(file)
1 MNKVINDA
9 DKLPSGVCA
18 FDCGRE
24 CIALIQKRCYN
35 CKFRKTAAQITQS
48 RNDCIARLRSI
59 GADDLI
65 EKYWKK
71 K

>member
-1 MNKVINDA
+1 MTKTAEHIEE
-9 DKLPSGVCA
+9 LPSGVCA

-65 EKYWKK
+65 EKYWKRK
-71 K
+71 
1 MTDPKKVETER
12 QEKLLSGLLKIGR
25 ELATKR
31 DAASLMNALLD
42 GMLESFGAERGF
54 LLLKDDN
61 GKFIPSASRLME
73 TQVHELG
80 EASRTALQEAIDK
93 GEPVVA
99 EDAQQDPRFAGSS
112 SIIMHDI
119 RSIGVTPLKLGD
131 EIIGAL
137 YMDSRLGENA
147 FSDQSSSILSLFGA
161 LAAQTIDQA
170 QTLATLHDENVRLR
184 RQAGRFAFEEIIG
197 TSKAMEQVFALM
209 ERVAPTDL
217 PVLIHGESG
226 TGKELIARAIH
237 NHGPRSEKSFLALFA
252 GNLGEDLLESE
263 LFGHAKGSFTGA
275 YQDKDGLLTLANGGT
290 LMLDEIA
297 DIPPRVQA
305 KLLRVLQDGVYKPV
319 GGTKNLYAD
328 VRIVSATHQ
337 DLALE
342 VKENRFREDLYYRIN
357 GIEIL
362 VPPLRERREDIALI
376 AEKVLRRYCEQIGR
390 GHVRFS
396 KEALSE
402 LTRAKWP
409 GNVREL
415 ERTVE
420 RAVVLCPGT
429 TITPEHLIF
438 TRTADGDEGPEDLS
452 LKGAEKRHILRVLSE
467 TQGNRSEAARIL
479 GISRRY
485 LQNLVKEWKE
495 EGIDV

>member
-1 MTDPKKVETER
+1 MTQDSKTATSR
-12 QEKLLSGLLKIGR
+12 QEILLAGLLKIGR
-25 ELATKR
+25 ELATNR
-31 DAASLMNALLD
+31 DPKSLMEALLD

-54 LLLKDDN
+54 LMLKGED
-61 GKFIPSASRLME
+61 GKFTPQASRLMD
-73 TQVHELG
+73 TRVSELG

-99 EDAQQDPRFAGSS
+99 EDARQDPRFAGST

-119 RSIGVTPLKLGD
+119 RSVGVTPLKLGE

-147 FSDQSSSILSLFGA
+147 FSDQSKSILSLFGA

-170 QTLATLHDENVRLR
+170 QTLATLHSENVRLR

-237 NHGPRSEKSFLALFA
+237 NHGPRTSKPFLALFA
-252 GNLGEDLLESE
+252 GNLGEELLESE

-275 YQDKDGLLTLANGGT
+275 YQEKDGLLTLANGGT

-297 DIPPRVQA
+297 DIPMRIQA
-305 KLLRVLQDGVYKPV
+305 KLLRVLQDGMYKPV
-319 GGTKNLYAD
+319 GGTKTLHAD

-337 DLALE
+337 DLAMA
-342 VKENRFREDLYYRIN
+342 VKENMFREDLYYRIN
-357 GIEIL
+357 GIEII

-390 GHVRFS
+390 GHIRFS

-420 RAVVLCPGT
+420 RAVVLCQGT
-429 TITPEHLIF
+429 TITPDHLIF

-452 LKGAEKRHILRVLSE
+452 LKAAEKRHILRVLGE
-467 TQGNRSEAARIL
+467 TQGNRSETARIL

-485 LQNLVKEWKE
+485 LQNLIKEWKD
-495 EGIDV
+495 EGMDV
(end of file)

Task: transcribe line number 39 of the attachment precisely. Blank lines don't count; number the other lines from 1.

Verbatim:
209 ERVAPTDL